Story by Kirill Korobkov
Photography by Barabakaa
Two things Russia and Canada have in common are their vast lands and cold winters. Russia is the largest country in the world with Canada trailing shortly behind it. I don’t think I need to explain the feeling or what it means for skateboarding when winter begins in late October either. For the majority of Russian skateboarders, trips to warm countries with sunny coasts aren’t an option so the role of indoor facilities is very important to us.
So, where do we retreat to in the winter? The range of locations is really random. I’ve seen it all. People have built skateparks in shopping malls, garages and traditional Russian wooden houses. They’ve built mini ramps in small studio apartments and I’ve seen skaters take over abandoned factories, airplane hangars and in one case, a military base. Bigger cities like Moscow and St. Petersburg have more options for skateboarders but with that comes its own issues - higher rent, maintenance fees and and the general expenses associated with larger cities. Indoor skateparks usually don’t survive more than a few months because as soon as winter’s over, everyone is back out in the streets and the owners can’t pay rent.
Due to the current economic situation in Russia, an indoor skatepark can’t survive as a commercial project and the government isn’t rushing to support our young, controversial culture. Currently, Moscow’s only public indoor skatepark is run by the city’s sports department and it looks like it was built in the 90s. You have to take a blood and piss test to skate it so it shouldn’t come as a surprise that most locals skip that option all together. When it comes to the most brutal option for skateboarding on a winter day - we thank the Soviet Union. They loved wide streets so they built tons of underground tunnels to make it possible for people to cross from one side to the other. It’s usually slightly damp and just as cold as it is above ground but for those living in smaller cities, these walkways are the only place to find dry flatground.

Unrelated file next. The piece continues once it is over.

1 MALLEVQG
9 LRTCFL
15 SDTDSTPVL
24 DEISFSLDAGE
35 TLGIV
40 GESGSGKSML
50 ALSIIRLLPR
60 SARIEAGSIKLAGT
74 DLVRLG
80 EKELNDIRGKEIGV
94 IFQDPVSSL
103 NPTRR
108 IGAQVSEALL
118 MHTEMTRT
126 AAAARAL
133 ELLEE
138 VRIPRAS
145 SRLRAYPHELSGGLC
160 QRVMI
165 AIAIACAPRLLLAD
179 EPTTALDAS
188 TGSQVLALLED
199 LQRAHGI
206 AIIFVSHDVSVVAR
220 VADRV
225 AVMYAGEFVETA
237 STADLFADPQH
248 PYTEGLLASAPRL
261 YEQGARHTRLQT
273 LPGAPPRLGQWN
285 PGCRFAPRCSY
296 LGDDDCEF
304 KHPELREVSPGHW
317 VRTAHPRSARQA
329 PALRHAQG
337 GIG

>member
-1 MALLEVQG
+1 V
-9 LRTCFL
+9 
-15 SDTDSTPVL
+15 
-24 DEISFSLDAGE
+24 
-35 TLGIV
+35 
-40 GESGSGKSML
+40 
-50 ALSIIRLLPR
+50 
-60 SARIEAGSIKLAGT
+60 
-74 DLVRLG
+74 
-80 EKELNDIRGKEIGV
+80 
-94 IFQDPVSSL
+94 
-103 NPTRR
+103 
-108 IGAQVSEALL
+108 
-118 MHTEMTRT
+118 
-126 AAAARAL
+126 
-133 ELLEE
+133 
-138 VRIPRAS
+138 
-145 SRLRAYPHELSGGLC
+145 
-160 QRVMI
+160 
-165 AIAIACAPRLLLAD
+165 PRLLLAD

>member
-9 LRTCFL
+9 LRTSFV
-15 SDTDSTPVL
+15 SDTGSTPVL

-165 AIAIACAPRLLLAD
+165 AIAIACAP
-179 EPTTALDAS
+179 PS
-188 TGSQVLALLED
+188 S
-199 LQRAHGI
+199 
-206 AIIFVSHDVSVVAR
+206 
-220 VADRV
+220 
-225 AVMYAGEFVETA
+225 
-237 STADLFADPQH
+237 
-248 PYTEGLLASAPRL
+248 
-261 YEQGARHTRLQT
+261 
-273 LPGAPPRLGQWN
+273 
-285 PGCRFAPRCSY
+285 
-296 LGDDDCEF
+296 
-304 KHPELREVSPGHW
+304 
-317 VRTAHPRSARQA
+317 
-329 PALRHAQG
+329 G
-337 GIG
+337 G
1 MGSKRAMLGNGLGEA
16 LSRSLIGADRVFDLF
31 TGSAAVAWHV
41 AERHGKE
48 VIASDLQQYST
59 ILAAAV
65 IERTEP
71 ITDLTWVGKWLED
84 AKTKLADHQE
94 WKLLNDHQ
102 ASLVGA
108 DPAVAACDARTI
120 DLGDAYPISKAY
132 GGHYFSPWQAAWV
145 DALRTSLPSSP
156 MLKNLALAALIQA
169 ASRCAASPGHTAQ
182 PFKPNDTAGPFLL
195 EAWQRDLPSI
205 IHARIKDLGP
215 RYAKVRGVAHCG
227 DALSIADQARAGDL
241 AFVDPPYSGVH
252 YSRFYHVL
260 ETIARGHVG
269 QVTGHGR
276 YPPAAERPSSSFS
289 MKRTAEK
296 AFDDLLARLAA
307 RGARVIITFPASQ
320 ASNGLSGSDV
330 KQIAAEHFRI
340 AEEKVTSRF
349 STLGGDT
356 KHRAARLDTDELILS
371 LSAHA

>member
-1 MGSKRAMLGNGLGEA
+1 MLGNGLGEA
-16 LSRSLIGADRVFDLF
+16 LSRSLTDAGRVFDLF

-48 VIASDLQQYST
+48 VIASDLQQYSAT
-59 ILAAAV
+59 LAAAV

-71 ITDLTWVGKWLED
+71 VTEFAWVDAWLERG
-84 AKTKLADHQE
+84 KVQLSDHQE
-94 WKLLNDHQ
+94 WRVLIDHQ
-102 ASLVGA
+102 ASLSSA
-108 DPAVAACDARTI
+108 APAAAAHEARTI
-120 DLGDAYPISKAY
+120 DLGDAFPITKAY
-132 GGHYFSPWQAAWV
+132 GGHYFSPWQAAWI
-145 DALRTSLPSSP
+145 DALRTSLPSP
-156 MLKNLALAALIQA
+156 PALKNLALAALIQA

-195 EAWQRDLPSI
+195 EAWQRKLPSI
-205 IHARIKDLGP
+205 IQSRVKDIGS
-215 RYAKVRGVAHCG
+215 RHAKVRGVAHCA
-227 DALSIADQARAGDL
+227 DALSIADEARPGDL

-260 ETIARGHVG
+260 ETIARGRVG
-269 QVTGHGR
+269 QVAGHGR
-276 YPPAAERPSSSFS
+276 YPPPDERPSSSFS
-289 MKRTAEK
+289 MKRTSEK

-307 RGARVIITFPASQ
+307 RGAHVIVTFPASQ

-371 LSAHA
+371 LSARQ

The fact that we experience seasonal change makes us appreciate the warm, sunny days even more. There’s nothing quite like that first outdoor session when the sun is out and the snow begins to melt. No matter how long the winter is, there’s always spring at the end and it feels like a new lease on life each time.
These photos were shot during Absurd Skateboards’ trip to the ‘Skate House’ in Nikola-Lenivets - a unique ‘wonderland’ nature reserve located 200km outside of Moscow that hosts a mix of artist workshops, festivals and art sculptures.
The ‘Skate House’ is an installation created by the Alycha Art Group in conjunction with Tcekh Skateparks to represents the synthesis of a countryside cottage and a skate spot.